Trial 2: The L. rotundifolia palm field naturally infected with M. incognita was selected to evaluate the efficacy of Trichoderma sp. 18 months old L. rotundifolia (12 cm) pot (750 mL) plants naturally infected with root rot nematode M. incognita were selected for this trial. T. harzianum (Hypocrea lixii) and T. viride strain NRRL 6418 were used from the stock cultures maintained at Green Farms Ltd. The conidial suspension consisting T. viride NRRL 6418 and T. harzianum (Hypocrea lixii) @ 1014 cfu mL-1 was prepared by equally mixing the two cultures. Both species of Trichoderma together at 1014 cfu mL-1 were drenched at fortnight intervals and the other treatment consisting of Cabofuran @2.5 g/pot (750 mL) kept as standard check. Cabofuran was applied at four weeks interval as granular application. Two treatments such as:

[T1]- T. viride NRRL 6418 + T. harzianum (Hypocrea lixii) mixture at 1x 1014 cfu mL-1- as a liquid formulation and at two weeks intervals
[T2]- 2.5 gram 3% cabofuran/pot at as a granular application four weeks interval

Field experiment was arranged in a randomized complete block design. Treatments were replicated five times. The plot size of each replicate was 3x42 m. Each plot accommodating 1500 potted plants. Nematodes surviving at pre and post treatments were counted. Number of root knot galls/plant and presence of females and eggs inside the galls were recorded. First reading was taken three weeks after first application and then continued at three weeks interval. Root knot disease incidence was measured by means of number of root gall per plant. The data was analyzed using SPSS version 10.

Trial 3: The methodology conducted in Trial 2 was repeated. Instead of chemical treatment, irrigation water was used to find the efficacy of Trichoderma sp. on controlling root knot nematode. 12 months old L. rotundifolia (12 cm) pot (750 mL) plants naturally infected with root rot nematode M. incognita were selected in the plantation. A Field experiment was arranged in a randomized complete block design. Treatments were replicated 5 times. The plot size of each replicate was 3 mx42 m. Each plot accommodating 1500 potted plants. Two treatments such as:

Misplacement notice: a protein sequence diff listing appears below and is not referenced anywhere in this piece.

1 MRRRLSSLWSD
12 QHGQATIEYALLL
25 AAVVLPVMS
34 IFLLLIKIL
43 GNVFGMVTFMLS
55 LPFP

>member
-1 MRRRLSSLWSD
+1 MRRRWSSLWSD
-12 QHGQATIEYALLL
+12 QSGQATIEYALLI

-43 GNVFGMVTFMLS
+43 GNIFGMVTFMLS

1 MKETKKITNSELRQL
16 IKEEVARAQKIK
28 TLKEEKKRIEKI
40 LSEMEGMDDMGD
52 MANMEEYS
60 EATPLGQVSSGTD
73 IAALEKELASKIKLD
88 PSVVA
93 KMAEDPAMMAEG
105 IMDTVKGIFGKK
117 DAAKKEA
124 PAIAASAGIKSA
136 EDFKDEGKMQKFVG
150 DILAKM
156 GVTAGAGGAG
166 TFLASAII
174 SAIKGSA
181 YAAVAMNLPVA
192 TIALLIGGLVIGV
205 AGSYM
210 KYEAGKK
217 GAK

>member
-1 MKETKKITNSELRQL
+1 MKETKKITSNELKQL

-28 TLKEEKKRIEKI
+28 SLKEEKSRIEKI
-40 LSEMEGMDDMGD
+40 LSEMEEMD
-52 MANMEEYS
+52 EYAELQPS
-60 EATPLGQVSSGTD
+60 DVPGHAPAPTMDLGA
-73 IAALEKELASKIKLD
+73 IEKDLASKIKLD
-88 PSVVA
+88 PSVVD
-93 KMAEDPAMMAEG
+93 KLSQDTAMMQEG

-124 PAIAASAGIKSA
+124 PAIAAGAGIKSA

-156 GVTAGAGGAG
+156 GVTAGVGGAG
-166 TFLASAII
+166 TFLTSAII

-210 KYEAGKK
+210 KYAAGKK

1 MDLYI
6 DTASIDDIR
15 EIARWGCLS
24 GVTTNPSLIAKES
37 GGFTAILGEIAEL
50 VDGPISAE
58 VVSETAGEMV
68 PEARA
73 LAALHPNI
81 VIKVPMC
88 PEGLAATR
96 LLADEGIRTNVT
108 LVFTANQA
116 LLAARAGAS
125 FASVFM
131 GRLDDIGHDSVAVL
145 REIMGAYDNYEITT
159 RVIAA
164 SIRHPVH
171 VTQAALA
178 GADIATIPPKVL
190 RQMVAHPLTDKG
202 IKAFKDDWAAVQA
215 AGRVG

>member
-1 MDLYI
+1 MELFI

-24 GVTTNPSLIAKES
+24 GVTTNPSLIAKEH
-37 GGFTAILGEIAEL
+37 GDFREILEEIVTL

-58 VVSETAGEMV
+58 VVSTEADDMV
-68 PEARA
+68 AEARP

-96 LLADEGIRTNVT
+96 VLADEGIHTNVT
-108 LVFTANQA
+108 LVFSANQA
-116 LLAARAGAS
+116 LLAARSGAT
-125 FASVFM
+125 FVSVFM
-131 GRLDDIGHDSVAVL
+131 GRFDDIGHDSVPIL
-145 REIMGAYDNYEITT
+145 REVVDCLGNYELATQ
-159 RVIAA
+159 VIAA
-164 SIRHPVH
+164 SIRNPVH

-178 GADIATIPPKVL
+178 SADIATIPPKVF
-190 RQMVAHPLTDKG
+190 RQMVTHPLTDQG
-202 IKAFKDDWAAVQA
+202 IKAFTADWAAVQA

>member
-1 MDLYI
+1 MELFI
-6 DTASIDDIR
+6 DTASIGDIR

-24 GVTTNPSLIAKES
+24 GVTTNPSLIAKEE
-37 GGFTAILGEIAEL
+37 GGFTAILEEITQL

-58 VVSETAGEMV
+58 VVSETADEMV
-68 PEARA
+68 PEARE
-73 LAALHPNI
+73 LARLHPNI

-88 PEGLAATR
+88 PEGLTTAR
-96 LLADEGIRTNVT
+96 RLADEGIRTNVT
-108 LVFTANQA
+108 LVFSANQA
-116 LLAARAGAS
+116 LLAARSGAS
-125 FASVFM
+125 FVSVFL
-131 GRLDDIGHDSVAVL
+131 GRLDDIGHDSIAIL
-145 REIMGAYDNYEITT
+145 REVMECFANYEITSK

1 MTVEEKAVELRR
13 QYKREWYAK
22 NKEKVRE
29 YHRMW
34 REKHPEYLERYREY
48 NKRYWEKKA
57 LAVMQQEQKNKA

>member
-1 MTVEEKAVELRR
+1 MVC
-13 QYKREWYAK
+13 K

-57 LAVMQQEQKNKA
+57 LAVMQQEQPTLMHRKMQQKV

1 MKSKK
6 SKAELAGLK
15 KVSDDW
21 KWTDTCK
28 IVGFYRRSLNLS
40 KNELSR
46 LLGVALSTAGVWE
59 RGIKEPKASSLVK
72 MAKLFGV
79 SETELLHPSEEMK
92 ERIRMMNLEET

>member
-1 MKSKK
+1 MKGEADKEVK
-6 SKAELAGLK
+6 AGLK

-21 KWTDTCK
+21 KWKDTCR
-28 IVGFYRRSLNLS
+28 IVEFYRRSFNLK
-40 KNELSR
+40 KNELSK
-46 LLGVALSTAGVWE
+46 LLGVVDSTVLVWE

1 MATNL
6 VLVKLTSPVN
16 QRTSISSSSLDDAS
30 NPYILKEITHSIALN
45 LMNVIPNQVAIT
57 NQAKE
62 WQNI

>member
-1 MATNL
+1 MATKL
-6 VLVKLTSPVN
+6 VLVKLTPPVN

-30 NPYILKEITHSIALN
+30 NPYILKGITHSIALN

[T1]- T. viride strain NRRL 6418 + T.harzianum (Hypocrea lixii) mixture at 1x 1014 cfu mL-1- two weeks intervals as a liquid formulation and
[T2]- Untreated control was followed

Number of root knot galls/plant was recorded. The first reading was taken three weeks after first application and then continued at three weeks interval. Root knot disease incidence was measured by means of number of root gall per plant. The data was analyzed using SPSS version 10.


In vitro: T. harzianum (Hypocrea lixii) and T. viride strain NRRL 6418 was tested for their capacity to reduce the incidence of the root-knot nematode M. incognita on L. rotundifolia. Comprehensive studies at the laboratory revealed the nematicidal potential of selected T.viride and T. harzianum for controlling M. incognita. Direct interaction of T.viride and T. harzianum with nematodes was observed in vitro under sterile condition using the method described by Sharon et al. (2001). Direct parasitism of Trichoderma strands on separated egg/egg masses/female body was observed under the microscope (Goswami et al., 2006). Trichoderma incubated in vitro with the nematode gave promising results (Spiegel et al., 2004). The hyphae of Trichoderma were penetrated and coiled the female body. Eggs were also colonized and egg masses were penetrated by fungal strands. T. viride and T. harzianum were able to colonize M. incognita eggs and second juveniles and female. In vitro studies demonstrated that both tested isolates were effective in causing nematode mortality compared with the control (Fig. 1, 2).